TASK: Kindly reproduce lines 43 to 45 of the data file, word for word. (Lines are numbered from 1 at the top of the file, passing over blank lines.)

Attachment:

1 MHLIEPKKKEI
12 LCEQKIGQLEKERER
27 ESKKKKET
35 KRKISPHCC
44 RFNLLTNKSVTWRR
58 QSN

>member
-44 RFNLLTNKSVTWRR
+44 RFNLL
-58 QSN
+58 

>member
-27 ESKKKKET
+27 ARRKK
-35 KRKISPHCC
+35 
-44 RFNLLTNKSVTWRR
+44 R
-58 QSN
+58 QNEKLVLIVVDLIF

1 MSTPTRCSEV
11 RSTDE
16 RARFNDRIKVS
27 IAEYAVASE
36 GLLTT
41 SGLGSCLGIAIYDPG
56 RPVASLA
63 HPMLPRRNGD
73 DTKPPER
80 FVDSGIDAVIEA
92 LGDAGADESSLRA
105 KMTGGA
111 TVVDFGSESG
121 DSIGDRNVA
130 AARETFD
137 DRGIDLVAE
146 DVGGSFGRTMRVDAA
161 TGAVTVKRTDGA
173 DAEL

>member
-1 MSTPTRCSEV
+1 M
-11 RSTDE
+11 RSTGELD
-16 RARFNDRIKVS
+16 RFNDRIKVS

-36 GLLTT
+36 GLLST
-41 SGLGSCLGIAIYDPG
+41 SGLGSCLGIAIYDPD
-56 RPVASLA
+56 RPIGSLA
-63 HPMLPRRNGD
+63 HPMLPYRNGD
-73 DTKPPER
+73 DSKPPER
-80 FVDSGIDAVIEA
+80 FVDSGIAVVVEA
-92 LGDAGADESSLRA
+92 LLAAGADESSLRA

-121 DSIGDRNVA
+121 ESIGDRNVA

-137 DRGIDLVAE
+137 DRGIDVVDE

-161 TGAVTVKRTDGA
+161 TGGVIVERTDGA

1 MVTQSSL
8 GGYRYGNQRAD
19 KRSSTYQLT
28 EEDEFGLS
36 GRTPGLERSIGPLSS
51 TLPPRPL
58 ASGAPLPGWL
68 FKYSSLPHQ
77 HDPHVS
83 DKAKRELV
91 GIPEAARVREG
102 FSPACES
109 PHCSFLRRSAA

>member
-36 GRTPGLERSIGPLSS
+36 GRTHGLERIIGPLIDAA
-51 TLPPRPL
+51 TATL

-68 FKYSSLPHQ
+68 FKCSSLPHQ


-11 RSTDE
+11 RSTGELD
-16 RARFNDRIKVS